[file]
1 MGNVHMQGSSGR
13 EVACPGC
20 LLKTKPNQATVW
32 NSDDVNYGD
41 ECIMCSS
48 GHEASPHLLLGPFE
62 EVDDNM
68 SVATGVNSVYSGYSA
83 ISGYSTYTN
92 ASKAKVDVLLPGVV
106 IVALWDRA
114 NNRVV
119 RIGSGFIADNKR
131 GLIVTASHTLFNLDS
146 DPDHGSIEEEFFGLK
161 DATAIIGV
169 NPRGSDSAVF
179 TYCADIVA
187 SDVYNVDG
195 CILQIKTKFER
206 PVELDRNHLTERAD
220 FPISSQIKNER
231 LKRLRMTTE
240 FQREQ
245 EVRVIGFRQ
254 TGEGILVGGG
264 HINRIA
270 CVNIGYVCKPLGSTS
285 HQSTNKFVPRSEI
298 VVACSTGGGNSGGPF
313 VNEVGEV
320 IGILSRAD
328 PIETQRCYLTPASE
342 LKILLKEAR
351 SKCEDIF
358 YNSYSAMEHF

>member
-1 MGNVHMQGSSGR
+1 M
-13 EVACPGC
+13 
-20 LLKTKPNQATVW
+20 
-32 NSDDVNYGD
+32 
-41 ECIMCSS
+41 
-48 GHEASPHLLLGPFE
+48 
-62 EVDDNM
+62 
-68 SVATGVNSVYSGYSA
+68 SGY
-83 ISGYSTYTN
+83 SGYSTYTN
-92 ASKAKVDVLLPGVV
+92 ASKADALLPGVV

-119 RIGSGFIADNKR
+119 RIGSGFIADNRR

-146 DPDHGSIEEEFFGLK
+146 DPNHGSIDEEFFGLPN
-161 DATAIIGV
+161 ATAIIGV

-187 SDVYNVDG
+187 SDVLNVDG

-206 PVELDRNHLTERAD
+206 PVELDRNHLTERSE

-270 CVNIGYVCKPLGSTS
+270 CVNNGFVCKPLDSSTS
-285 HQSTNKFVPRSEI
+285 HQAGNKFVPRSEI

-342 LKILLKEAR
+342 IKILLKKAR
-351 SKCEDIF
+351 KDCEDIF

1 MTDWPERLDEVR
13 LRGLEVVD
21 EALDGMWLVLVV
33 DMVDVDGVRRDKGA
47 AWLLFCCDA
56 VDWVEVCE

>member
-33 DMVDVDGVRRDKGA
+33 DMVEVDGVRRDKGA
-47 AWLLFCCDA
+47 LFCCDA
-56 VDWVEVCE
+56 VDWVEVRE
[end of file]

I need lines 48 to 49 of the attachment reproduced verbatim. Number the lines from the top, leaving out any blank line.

-48 GHEASPHLLLGPFE
+48 